One day Aileen and I were playing badminton outside.  Fushi sat next to the field, perfectly still, just watching the biride fly back and forth, back and forth.  Occasionally someone would miss and it would fall, but he would just sit there, watching.  Biding his time.  Until it fell in exactly the right spot and he sprang into action like a jack-in-the-box, grabbed the birdie in his mouth, pushed open the access door to under the house like the brick wasn't even there, dropped the birdie in the exact center of under the house so it would be as difficult as possible for us to reach it, and came back out the door and returned to his original location, all faster than the time it took you to just read this sentence.  He ended our game, but it was one of the most random and funny things I have ever seen him do.

In late summer of 2004 we moved back to CA.  Fushi absolutely freaked out.  He had no idea that his house was also a motor vehicle.  He hid inside the furnace, and cried constantly.  Saiba sat on the table and watched the world go by in the window. We stopped at burning man on the way home.  They say no dogs, but they never technically said no cats.  

Then they lived at my mother's house for a few months.  They would sometimes go out on adventures for 24 hours or more, but once Saiba didn't come back for several days and we started to worry.  I combed the neighborhood until, a block away, I heard what sounded like her voice.  I asked the neighbor if he had a cat, and he didn't, so we realized it was my cat trapped in his garage.  Apparently she snuck in just as he parked his car, on his last day of work for the week. 

A little after that their nighttime mischief helped us decide to get a bigger better place to live.  They made the transition quickly and easily.  I had a window replaced with plexiglass and installed a cat door in it.  We moved to Oakland, and they got along reasonably well with the many strays that our new neighbors fed, though Saiba was growing increasingly intolerant, and occasionally getting into fights.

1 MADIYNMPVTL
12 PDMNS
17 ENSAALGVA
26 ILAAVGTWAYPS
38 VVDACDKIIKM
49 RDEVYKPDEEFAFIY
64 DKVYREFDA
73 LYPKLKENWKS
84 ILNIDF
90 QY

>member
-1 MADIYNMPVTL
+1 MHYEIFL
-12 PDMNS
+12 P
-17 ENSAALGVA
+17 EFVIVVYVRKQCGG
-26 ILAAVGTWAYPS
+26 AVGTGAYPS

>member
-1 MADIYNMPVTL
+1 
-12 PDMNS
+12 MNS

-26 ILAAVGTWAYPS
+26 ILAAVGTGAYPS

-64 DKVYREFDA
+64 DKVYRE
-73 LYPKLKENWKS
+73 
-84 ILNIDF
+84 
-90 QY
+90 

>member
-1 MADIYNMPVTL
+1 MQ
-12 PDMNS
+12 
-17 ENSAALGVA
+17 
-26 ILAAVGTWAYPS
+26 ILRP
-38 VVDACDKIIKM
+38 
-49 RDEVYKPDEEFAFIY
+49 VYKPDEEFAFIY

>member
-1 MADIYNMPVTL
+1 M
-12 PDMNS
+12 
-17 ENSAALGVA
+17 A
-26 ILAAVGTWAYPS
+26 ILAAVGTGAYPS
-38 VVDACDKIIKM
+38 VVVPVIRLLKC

At one point she got some sort of UTI.  Before antibiotics and a change in diet fixed her up, she was peeing much more often, so she decided to find extra places to do it.  For some reason she thought the space between the couch cushions was a drain.  But it wasn't.  Once we got her to change her mind about the suitability of that spot, she then started using the bathroom sink.
Of course that was an absolutely fine alternative - better, in fact, than the litter box.
Until, that is, one time when she was on the roof, and realized that the roof vent was directly above the sink, and figured that she could just pee through the roof vent instead.  Well, pee doesn't just go straight down when you pee in a roof vent.  It splashes all over everything - and everyone* - in the bathroom.  Clever theory, my kitty friend, but unsuccessful in practice.  That was even worse than the sofa cushions.

*Everyone, at that moment, happened to consist of me.

Unfortunately Saiba's hatred of all other cats started getting worse.  When her brother tried to clean her or play with her, inevitably she would interpret something he did as aggressive, and it would frequently escalate to a fight.  Meanwhile she was starting fights almost daily with the strays in "her" territory (everywhere she went, even into other cats' homes, quickly became her territory.  When we were traveling and a friend would cat sit them, they would take over the house, while the resident cat stayed out of their way!)  At any hour of day or night us and the neighbors could here them yelling at each other.  Even in her quiet moments she started to seem stressed out, so we found a place that wanted a cat, where there were no other cats around to compete with.  We brought her to a restaurant and bar in the city that had a mouse problem.  She lived in the kitchen, where the mice were, but she would sometimes visit the top floor, where some staff lived, or the middle floor with the diners.  We came to visit a few weeks later, and she they had given her a sequined collar, and had gourmet wet food out to eat.  She came up to us and seemed to remember us, but its hard to tell because she always loved all humans.